How to write a testing framework

The task for this week was to build a Javascript front-end single page app framework. Ok, that doesn’t sound too bad. Here’s the catch – we weren’t allowed to use any existing JS libraries. No Node, Express, jQuery, Jasmine, Mocha…. nothing! Eeek!

Before we could even get started on the app, we needed to work out how we were going test our code. TDD is one the pillars of the Makers education after all. Despite using a string of testing libraries over the last few weeks, RSpec, Capybara, Jasmine, Mocha, Chai, I’ve never actually taken the time to look at the code and figure out how it works. So this is my attempt at breaking down a very elementary testing framework.

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Project week: AirBnBird

Week 6 arrived at Makers and finally we started working in groups! I’ve enjoyed pairing, but now that we’ve learnt just enough to take on all aspects of web development, working in groups feels so much more efficient. I had a lot of fun this week and was fortunate to be grouped with great coders, who I knew I would enjoy working with.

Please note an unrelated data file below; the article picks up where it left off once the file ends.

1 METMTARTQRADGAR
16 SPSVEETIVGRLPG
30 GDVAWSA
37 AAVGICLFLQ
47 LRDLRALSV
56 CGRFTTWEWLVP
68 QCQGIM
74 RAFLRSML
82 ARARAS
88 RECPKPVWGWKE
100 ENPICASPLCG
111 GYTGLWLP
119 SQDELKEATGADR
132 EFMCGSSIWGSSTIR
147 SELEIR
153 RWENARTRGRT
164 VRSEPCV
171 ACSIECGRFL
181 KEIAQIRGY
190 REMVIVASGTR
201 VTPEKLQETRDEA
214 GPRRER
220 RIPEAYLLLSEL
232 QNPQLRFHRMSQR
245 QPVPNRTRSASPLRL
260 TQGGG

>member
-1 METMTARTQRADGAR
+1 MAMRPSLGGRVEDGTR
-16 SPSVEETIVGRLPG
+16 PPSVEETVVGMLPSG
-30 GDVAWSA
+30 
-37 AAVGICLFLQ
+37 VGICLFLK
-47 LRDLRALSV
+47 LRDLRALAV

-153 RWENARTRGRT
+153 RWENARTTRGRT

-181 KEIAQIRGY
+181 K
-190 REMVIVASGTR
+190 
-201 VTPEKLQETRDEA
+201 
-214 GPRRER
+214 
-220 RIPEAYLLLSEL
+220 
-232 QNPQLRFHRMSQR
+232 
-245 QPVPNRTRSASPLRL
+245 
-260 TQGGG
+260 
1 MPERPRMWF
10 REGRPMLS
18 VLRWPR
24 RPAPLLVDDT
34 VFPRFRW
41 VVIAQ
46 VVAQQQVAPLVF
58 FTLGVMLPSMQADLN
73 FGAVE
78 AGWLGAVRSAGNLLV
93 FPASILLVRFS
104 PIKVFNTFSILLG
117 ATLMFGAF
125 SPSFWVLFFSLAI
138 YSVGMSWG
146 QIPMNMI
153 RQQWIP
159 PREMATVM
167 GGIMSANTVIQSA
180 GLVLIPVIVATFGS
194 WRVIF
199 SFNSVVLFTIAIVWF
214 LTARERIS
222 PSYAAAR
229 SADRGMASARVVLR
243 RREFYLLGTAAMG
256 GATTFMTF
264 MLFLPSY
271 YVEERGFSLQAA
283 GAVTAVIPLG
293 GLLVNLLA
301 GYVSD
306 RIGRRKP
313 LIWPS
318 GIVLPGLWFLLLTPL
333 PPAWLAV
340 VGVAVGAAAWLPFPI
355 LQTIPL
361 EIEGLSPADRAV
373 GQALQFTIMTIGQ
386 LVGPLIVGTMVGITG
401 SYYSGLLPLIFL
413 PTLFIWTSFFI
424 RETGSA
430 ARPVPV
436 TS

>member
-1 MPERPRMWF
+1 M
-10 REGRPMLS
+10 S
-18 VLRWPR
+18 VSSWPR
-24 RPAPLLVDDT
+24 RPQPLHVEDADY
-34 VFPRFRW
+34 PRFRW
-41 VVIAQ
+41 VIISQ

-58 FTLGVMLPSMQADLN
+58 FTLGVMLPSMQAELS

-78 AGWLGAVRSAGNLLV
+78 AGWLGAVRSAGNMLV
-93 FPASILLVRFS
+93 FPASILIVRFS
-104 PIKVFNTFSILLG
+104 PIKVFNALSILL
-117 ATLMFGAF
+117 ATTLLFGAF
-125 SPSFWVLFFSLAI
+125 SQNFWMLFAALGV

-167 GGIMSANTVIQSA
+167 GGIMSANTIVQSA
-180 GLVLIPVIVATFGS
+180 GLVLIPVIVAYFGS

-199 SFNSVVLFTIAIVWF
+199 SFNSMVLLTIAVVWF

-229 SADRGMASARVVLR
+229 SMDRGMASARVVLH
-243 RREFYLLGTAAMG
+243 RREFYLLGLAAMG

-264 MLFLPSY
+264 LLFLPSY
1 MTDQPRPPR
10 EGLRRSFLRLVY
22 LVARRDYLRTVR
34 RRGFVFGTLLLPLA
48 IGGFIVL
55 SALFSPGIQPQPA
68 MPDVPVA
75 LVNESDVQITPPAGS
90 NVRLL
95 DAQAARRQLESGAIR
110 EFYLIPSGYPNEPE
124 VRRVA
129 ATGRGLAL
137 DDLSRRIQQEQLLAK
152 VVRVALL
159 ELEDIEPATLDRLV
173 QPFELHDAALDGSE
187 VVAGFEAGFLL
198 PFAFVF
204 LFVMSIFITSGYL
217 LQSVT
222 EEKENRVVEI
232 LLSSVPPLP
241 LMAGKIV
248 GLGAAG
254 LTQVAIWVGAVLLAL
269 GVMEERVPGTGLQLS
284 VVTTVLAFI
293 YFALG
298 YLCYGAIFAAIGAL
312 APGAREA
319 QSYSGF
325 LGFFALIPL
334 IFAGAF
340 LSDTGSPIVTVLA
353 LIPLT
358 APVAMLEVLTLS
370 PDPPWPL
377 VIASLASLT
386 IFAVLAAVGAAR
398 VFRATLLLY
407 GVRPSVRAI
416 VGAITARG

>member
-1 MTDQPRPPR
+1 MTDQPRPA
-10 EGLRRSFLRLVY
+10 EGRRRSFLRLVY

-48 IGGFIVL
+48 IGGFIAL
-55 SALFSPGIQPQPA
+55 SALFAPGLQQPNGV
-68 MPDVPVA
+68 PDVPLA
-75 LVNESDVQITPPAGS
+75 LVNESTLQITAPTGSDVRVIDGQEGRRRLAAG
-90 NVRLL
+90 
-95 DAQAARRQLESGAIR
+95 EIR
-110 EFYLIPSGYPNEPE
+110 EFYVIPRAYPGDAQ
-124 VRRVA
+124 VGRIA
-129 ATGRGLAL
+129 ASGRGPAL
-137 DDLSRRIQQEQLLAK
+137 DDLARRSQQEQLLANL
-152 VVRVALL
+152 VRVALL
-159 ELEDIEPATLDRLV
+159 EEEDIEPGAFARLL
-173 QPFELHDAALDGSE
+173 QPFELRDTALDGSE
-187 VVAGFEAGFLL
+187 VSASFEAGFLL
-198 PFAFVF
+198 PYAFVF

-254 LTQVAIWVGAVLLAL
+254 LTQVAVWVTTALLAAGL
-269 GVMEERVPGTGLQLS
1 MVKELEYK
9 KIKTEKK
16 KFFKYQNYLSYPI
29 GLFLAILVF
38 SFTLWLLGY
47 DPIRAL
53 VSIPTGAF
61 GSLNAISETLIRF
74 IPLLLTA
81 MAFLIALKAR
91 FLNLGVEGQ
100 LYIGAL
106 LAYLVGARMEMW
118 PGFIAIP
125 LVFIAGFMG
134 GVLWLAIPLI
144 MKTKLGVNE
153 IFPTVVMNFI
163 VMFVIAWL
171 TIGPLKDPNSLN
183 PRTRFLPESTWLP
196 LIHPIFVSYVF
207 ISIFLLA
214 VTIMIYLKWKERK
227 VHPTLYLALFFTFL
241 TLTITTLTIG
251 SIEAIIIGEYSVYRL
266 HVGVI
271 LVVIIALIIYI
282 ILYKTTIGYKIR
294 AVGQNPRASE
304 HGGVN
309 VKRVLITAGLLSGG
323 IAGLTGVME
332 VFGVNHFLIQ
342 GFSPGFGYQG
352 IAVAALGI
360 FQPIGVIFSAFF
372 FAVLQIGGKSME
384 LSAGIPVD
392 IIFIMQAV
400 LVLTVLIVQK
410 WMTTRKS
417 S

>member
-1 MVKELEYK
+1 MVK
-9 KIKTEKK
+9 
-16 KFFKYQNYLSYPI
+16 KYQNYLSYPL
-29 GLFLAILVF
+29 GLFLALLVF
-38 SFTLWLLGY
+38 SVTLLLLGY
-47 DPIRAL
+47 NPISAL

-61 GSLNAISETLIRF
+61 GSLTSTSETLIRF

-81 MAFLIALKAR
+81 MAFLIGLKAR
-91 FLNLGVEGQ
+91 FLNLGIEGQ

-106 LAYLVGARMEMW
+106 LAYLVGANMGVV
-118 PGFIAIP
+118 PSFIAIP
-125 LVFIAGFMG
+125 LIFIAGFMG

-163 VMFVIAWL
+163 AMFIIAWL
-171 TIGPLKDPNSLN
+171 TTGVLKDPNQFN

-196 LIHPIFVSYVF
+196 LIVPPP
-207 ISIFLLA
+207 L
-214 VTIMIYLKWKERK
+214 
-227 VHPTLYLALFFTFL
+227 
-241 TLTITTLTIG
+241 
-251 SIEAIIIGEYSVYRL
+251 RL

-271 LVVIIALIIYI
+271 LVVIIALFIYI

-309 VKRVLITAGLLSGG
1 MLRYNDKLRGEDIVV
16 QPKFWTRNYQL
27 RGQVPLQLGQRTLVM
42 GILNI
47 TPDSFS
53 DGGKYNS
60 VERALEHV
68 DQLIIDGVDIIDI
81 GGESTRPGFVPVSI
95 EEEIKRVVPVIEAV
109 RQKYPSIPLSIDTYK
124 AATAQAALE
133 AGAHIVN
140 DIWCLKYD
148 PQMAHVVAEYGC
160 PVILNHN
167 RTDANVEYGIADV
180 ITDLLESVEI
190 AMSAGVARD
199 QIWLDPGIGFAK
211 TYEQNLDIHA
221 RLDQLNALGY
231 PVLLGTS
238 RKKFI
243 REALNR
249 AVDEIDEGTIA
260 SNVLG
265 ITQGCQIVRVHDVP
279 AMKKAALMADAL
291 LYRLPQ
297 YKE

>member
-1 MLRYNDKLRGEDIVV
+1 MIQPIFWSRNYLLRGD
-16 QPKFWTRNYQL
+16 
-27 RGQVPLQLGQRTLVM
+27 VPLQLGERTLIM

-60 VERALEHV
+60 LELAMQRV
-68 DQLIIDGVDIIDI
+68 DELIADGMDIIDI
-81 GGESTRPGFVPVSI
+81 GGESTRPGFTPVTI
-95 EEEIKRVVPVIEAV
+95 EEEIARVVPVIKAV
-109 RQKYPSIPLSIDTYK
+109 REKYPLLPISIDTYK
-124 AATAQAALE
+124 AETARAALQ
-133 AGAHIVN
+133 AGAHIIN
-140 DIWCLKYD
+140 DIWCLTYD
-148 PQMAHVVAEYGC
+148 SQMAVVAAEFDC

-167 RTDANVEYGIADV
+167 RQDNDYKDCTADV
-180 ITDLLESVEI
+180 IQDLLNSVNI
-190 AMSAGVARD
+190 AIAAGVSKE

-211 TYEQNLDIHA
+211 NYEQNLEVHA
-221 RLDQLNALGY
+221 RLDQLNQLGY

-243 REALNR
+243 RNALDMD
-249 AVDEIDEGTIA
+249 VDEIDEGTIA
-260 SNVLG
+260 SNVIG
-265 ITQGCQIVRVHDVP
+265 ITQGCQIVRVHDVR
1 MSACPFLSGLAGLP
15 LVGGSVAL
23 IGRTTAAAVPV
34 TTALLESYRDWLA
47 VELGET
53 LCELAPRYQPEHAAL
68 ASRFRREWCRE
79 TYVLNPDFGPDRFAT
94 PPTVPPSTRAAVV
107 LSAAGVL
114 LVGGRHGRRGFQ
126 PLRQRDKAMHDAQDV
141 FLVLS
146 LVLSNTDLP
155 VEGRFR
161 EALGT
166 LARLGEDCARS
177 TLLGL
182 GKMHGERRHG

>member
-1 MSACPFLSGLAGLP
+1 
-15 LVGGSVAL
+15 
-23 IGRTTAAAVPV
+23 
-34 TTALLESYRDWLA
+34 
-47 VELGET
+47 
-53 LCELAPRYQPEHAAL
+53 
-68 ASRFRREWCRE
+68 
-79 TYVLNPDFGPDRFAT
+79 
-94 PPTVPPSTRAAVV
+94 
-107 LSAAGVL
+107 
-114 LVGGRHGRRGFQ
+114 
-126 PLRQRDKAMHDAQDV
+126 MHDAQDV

The Brief

We were set with the challenge to build ‘Makers BnB’, an Airbnb clone, and we were free to use whatever technology we wanted. We had two choices really – Rails or Node.js. Airbnb is actually built on Rails. It’s suited to it. So why did we end up choosing Node?

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A Retrospective Look at the Interview and Precourse

Time at Makers is flying. It’s now week 5 and we’ve finished our basic Ruby curriculum and been left to tackle JavaScript. Incidentally it’s also the time where we start our migration from being Junior Makers to Seniors and have our own mentees! As a result, I’ve ended up recalling some of my experiences, and with a bit more wisdom, understanding and thethe benefit of hindsight under my belt, I thought it was an opportune time to look at the overall process from application to starting the main part of the course.

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All things CRUD

CRUD stands for Create, Read, Update and Delete and these four functions make up the basis of persistent storage in the land of computers. By storing a state as data, we can ensure that this state will remain even if the process that created it does not. For example, I developed a web app at the weekend where you could play rock, paper, scissors, and I used a singleton class to store my game. As soon as I stop running the app though, that data vanishes. I can’t recall the game history. It’s gone and that’s not ok. There’s an obvious need to store information. This is where CRUD comes in.

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